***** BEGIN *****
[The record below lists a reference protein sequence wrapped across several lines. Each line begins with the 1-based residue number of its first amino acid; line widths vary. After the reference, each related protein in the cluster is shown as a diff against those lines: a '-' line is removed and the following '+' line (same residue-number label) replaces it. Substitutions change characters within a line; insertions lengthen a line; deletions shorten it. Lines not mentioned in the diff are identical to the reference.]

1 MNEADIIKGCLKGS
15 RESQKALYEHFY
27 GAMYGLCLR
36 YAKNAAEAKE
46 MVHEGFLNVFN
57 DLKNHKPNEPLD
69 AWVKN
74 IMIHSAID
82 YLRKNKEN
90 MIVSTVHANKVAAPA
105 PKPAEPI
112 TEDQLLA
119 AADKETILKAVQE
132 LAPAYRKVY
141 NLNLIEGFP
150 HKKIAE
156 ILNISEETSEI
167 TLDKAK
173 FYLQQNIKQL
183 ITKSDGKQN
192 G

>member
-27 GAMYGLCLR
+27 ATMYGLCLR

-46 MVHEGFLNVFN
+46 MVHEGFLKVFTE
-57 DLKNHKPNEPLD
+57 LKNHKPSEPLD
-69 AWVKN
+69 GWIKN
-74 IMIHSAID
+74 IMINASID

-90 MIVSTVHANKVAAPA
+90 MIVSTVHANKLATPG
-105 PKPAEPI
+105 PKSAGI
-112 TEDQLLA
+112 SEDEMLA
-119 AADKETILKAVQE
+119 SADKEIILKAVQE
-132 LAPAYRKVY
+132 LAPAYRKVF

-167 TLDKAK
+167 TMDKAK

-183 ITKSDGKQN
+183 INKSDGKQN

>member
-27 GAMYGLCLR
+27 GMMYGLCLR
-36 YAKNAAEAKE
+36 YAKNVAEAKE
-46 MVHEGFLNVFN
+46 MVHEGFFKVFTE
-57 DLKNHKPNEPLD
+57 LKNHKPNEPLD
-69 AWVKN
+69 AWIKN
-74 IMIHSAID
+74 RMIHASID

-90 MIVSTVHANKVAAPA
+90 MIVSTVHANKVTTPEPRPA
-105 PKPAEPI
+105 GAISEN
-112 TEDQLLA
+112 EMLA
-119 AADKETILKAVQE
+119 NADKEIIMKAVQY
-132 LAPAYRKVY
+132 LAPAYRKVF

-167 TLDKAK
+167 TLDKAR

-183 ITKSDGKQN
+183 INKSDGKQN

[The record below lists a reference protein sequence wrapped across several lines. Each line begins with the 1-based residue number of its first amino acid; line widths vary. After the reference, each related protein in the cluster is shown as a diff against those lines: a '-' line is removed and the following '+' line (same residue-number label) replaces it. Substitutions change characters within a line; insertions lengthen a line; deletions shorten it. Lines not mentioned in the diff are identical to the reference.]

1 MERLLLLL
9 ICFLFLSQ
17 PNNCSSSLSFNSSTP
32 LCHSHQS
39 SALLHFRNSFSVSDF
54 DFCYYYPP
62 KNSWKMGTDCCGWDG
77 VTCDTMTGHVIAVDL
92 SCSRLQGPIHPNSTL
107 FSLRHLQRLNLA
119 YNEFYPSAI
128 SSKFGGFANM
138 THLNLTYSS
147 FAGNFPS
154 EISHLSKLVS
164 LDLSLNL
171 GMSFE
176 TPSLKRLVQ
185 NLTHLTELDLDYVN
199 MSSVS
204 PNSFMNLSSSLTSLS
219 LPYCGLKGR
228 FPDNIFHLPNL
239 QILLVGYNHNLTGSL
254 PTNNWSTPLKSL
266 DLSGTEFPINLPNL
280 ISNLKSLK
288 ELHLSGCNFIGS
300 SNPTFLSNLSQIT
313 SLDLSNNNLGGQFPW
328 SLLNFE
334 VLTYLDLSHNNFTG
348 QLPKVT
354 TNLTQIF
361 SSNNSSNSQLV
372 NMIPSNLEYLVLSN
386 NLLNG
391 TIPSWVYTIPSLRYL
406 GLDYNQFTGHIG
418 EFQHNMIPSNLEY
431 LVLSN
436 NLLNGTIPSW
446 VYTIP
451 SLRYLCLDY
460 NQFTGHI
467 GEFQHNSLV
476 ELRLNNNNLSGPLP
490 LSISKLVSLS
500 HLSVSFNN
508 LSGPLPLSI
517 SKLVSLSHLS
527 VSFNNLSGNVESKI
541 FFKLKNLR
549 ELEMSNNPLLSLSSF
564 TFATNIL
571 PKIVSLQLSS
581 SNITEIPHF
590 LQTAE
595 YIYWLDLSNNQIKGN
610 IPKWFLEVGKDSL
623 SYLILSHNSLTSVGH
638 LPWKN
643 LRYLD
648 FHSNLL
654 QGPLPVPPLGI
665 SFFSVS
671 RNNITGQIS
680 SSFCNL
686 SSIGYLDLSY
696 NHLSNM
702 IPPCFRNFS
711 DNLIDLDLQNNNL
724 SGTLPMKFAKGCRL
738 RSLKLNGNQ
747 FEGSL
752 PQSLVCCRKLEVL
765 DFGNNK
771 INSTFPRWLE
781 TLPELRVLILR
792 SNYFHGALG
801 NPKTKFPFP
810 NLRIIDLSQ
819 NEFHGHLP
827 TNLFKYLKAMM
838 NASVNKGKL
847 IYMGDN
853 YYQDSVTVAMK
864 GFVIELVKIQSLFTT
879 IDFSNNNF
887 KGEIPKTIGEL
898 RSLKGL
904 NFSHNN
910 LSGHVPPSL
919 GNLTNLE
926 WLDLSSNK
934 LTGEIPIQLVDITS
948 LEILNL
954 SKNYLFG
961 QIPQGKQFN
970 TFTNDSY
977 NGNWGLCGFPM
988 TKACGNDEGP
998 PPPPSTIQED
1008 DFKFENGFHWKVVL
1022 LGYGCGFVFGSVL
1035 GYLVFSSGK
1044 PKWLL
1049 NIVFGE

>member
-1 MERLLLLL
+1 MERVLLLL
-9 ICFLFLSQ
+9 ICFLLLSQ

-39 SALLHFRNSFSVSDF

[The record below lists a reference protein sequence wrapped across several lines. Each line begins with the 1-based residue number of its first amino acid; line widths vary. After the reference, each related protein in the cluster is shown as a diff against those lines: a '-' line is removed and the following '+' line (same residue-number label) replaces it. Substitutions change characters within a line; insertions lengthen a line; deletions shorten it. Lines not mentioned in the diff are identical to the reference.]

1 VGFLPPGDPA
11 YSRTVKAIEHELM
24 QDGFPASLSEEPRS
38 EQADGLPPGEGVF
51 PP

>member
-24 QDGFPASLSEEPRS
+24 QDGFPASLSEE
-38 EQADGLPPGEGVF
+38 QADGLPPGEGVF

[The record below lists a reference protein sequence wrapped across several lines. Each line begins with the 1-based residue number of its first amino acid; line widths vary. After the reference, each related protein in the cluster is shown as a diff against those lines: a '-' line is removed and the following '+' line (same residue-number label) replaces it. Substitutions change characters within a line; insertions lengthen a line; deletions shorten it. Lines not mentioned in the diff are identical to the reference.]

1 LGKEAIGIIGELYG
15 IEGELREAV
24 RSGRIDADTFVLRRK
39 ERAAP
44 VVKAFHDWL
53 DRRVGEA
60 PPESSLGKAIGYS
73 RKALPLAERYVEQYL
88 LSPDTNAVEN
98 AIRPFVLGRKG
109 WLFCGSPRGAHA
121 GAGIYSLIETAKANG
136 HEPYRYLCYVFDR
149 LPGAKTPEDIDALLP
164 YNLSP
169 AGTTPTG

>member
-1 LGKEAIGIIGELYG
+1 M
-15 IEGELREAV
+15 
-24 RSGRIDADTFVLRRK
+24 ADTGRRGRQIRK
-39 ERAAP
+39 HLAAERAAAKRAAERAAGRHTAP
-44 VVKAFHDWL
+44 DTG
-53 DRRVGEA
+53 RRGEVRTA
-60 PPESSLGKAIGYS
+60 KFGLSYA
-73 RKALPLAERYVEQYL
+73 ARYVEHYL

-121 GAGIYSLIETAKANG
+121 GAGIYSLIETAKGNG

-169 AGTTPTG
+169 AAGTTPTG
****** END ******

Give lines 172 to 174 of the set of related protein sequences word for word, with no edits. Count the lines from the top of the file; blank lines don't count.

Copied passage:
948 LEILNL
954 SKNYLFG
961 QIPQGKQFN